After years of watching numerous films about surviving the zombie apocalypse, I thought I’d seen it all. The narrative of a group of survivors overcoming the odds and defeating the zombie invasion that threatened to destroy all of humanity was so profoundly prominent in almost all the films that I’d seen that I didn’t have it in me to watch the film, Zombieland, when it first came out.
Fast forward several years later and an avoidance of zombie themed films, Zombieland: Double Tap (“Zombieland 2”) released. Having not seen the first film, I thought I’d simply give the sequel a skip, something that several friends deemed a ‘mistake’, given the popularity of the first film. So, wanting to be convinced that the franchise could catch my interest, I decided to watch the film.
Sadly I didn’t have the time to watch the first film prior to its sequel, so this review is purely based on my experience with Zombieland 2 as a standalone. I know, I know, I should have watched the first film beforehand, but now that I’ve seen the second, I must say I’m intrigued by the first, given that others have mentioned that it’s much better than its sequel.
Zombieland 2 takes place ten years after the events of Zombieland. The film follows the four main survivors from the first film, Tallahassee (Woody Harrelson), Columbus (Jesse Eisenberg), Wichita (Emma Stone) and Little Rock (Abigail Breslin), who are now well versed in the art of zombie disposal. Having stumbled across the abandoned White House, the four make it their temporary home, however, Wichita and Little Rock, overwhelmed by the growing attachment between the group, decide to leave. Soon after, Wichita returns to the two men seeking help to find a missing Little Rock. What ensues is an interesting adventure to Graceland, the legendary home of Elvis Presley, where the group hope to find Little Rock. Of course, this adventure includes a whole lot of zombie slaying, particularly, a new and stronger breed of zombie, known as the T-800 (after the Terminator robots).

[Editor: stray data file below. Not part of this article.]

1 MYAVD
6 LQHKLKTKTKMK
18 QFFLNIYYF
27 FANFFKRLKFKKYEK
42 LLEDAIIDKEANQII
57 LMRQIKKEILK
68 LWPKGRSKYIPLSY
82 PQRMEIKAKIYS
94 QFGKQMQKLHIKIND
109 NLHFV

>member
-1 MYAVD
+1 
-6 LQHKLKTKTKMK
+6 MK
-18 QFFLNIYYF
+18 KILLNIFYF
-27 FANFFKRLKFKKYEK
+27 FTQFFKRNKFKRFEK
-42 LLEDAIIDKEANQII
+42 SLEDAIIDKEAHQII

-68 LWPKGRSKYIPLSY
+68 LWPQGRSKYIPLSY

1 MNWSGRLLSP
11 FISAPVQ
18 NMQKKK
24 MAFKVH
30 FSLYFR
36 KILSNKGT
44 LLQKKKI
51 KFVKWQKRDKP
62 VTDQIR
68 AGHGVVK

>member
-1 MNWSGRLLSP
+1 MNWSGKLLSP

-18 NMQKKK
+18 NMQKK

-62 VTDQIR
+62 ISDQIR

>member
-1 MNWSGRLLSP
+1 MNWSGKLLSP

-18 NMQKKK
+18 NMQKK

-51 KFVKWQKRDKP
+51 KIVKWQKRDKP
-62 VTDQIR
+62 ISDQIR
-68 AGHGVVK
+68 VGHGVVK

In a nutshell, the film is essentially a typical zombie survival comedy-action film. Unlike many others in the horror genre, Zombieland 2 doesn’t take itself too seriously, and neither do the characters. The narrative is predictable, albeit some little surprises here and there, and attempts to focus on the bond that the four share. However, this ‘bond’ didn’t come across as incredibly strong. Yes, they’re like family after killing hordes of zombies together, but there’s something lacking in the way in which the characters interact. Having not seen the first film, it’s hard to say whether the bond in the sequel was stronger or less so compared to the first. Either way, I wasn’t fully convinced.
Action wise, there were a fair amount of zombie beat downs and gun fire to keep action fans enthused but I actually expected a lot more than what was included in the film. Sure, it was cool to see the characters and their prowess using a whole range of weaponry but given this is the sequel film, I thought there’d be more and to be very honest, felt overall…underwhelmed.
Visually, the film was as aesthetically pleasing as you can expect from a zombie survival film. The pop-ups about Columbus’ rules was fitting and fun to see, something I assume was quite a feature in the first film.
Given that I’ve heard such praise about the first film, I expected the sequel to have me glued to my seat. While it certainly was an entertaining watch, something to sit back and enjoy mindlessly on a weekend night, I wasn’t captivated and didn’t feel that special something that fans of the franchise said that I would. If I had to sum Zombieland 2 up in a nutshell, all I can say is: It’s just another zombie survival film with some fun moments.
Despite the rather lacklustre sequel, I’m tempted to watch the first film and compare the two. Perhaps my opinion of this film will change once I’ve seen the first. Stay tuned to find out.